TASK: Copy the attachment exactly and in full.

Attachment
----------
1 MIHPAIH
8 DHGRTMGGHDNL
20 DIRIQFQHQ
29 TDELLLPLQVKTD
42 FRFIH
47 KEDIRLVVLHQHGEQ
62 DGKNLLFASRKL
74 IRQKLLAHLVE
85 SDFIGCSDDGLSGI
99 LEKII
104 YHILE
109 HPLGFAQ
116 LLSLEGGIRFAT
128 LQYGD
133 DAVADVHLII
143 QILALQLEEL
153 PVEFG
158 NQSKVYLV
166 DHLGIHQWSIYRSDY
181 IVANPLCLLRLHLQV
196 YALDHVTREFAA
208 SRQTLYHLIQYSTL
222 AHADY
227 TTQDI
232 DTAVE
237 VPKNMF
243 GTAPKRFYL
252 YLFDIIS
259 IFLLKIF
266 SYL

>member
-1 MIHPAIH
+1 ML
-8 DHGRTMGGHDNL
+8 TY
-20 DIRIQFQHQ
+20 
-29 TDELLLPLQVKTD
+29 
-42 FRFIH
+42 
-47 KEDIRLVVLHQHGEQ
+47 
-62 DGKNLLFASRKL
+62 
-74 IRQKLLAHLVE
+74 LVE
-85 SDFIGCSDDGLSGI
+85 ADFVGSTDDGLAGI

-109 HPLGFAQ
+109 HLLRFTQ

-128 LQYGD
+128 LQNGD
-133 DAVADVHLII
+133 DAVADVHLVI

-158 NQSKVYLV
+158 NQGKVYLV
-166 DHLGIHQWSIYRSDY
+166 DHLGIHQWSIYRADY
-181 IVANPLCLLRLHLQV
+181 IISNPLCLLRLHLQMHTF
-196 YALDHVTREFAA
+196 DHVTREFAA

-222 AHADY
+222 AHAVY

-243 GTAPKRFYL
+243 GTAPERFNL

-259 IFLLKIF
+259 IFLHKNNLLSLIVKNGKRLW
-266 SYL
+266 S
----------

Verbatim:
1 MIHPAIH
8 DHGRTMGGHDNL
20 DIRIQFQHQ
29 TDELLLPLQVKTD
42 FRFIH
47 KEDIRLVVLHQHGEQ
62 DGKNLLFASRKL
74 IRQKLLAHLVE
85 SDFIGCSDDGLSGI
99 LEKII
104 YHILE
109 HPLGFAQ
116 LLSLEGGIRFAT
128 LQYGD
133 DAVADVHLII
143 QILALQLEEL
153 PVEFG
158 NQSKVYLV
166 DHLGIHQWSIYRSDY
181 IVANPLCLLRLHLQV
196 YALDHVTREFAA
208 SRQTLYHLIQYSTL
222 AHADY
227 TTQDI
232 DTAVE
237 VPKNMF
243 GTAPKRFYL
252 YLFDIIS
259 IFLLKIF
266 SYL

>member
-1 MIHPAIH
+1 ML
-8 DHGRTMGGHDNL
+8 TY
-20 DIRIQFQHQ
+20 
-29 TDELLLPLQVKTD
+29 
-42 FRFIH
+42 
-47 KEDIRLVVLHQHGEQ
+47 
-62 DGKNLLFASRKL
+62 
-74 IRQKLLAHLVE
+74 LVE
-85 SDFIGCSDDGLSGI
+85 ADFVGSTDDGLAGI

-109 HPLGFAQ
+109 HLLRFTQ

-128 LQYGD
+128 LQNGD
-133 DAVADVHLII
+133 DAVADVHLVI

-158 NQSKVYLV
+158 NQGKVYLV
-166 DHLGIHQWSIYRSDY
+166 DHLGIHQWSIYRADY
-181 IVANPLCLLRLHLQV
+181 IISNPLCLLRLHLQMHTF
-196 YALDHVTREFAA
+196 DHVTREFAA

-222 AHADY
+222 AHAVY

-243 GTAPKRFYL
+243 GTAPERFNL

-259 IFLLKIF
+259 IFLHKNNLLSLIVKNGKRLW
-266 SYL
+266 S